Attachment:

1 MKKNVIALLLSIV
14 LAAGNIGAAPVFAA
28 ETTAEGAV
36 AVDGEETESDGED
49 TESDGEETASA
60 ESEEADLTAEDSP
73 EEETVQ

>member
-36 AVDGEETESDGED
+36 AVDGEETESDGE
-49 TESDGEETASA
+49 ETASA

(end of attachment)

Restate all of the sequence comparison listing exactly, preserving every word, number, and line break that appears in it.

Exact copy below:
1 MKKNVIALLLSIV
14 LAAGNIGAAPVFAA
28 ETTAEGAV
36 AVDGEETESDGED
49 TESDGEETASA
60 ESEEADLTAEDSP
73 EEETVQ

>member
-36 AVDGEETESDGED
+36 AVDGEETESDGE
-49 TESDGEETASA
+49 ETASA